Specialty hospitals were in the spotlight again last week as federal regulators and congressional leaders took conflicting actions to control the future of the controversial healthcare delivery model.
Last week, the Centers for Medicare and Medicaid Services withdrew a proposed regulation that would have prohibited physicians from referring patients to for-profit specialty hospitals they own. Four days earlier, Sen. John Breaux (D-La.) added a specialty hospital amendment to the Prescription Drug and Medicare Improvement Act of 2003 that passed the powerful Senate Finance Committee and was being debated by the full Senate last week.
If signed into law, the Breaux amendment would close a loophole in the physician self-referral laws that allows physicians to refer patients to a "whole hospital" in which they own a financial stake. The amendment, while prohibiting physician referrals to their own specialty hospitals, would make an exception for existing specialty facilities and those substantially completed.
The House of Representatives' versions of the Medicare reform bill calls for Congress to refer the issue for study to the Medicare Payment Advisory Commission. House Ways and Means Committee Chairman Bill Thomas (R-Calif.) and Rep. Pete Stark (D-Calif.) have expressed concerns about the growth of specialty hospitals and their impact on com- munity hospitals. Congressional aides said they're comfortable with the Breaux amendment's language and expect some version of it in the final bill to be sent to the president. They said Thomas is exploring reducing Medicare reimbursements for specialty hospitals, which he has called "cash cows."
Specialty hospital operators said the Breaux amendment represents bad public healthcare policy that would slow innovation and reduce competition. They said the proposed law could hamper a growing sector of the hospital industry.
David Crane, president and chief executive officer of Charlotte, N.C.-based MedCath Corp., which owns and operates hospitals with physicians in eight states, said the company is pleased the CMS dropped its proposed regulation.
"While we appreciate the exclusion of our existing hospitals and the three hospitals we have under construction from the provisions contained in the Breaux amendment, we believe this amendment is bad public healthcare policy that will result in reduced competition and stifle innovation in needed healthcare services," said Crane, who pointed out that MedCath's hospitals are licensed as acute-care hospitals offering round-the-clock emergency services and treating a full range of patients. "But we feel physician involvement directly produces (the) better clinical outcomes that we've been able to generate in our hospitals."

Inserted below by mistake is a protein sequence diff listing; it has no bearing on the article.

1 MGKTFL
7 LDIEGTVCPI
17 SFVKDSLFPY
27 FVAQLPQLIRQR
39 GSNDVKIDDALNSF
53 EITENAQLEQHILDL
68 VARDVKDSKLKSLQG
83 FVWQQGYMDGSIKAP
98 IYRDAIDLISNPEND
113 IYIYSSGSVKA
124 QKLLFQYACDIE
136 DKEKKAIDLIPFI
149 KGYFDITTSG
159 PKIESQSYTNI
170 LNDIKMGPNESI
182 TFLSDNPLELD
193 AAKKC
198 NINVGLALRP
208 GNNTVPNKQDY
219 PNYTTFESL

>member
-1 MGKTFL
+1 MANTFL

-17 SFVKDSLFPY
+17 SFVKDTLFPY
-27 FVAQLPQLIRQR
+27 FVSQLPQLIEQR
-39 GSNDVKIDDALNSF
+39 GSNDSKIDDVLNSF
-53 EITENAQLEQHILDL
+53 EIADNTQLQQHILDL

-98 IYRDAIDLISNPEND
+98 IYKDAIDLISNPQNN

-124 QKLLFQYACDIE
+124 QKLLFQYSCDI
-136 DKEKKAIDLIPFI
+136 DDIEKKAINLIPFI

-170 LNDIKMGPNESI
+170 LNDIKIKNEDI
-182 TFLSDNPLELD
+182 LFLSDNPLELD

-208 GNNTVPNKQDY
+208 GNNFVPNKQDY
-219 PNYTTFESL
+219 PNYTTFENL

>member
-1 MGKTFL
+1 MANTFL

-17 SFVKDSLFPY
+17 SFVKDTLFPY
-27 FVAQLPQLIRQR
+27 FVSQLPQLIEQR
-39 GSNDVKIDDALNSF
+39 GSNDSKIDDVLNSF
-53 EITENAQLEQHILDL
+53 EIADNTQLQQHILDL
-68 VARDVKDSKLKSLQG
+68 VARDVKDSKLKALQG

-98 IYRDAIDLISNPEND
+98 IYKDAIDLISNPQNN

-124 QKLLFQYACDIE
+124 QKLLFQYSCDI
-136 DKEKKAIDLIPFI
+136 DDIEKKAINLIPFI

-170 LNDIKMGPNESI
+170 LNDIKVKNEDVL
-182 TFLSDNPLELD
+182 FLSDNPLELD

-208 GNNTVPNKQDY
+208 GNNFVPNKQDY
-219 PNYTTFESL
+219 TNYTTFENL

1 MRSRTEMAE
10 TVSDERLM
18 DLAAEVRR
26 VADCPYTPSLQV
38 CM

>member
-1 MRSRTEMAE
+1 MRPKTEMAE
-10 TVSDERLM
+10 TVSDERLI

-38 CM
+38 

John Rex-Waller, president and chairman of Chicago-based National Surgical Hospitals, a chain of specialty hospitals, said if the Breaux amendment passes "it would be a shame. I think it would have a short-term dampening effect on the business model. But ultimately, the soundness of this model will prevail. It is a natural evolution in the surgery industry."
Rex-Waller, whose company owns five specialty hospitals and has five more in development, blamed the lobbying efforts of hospital associations for the legislative heat. "I see this as anticompetitive," he said.
In recent months the American Hospital Association, the Federation of American Hospitals and several state hospital associations have lobbied state and federal legislators to investigate specialty hospitals with a goal of banning physician investment in those for-profit niche facilities.
Several bills proposed bans on specialty hospitals in state legislatures, but none have passed. After the failure of a Louisiana bill, Breaux proposed his amendment to the Senate Finance Committee.
Stark, author of the physician self-referral laws, and Rep. Jerry Kleczka (D-Wis.) proposed a bill several months ago that would extend the self-referral law prohibitions to specialty hospitals. CMS Administrator Tom Scully got into the act, saying he hoped to close the "whole hospital" loophole.
On May 27, the CMS published its proposed regulation in the Federal Register, but it withdrew the regulation last week. At a press event last week, Scully said that although he would like to ban doctors who have ownership stakes in specialty hospitals from self-referring, it isn't clear the CMS has the authority to do so.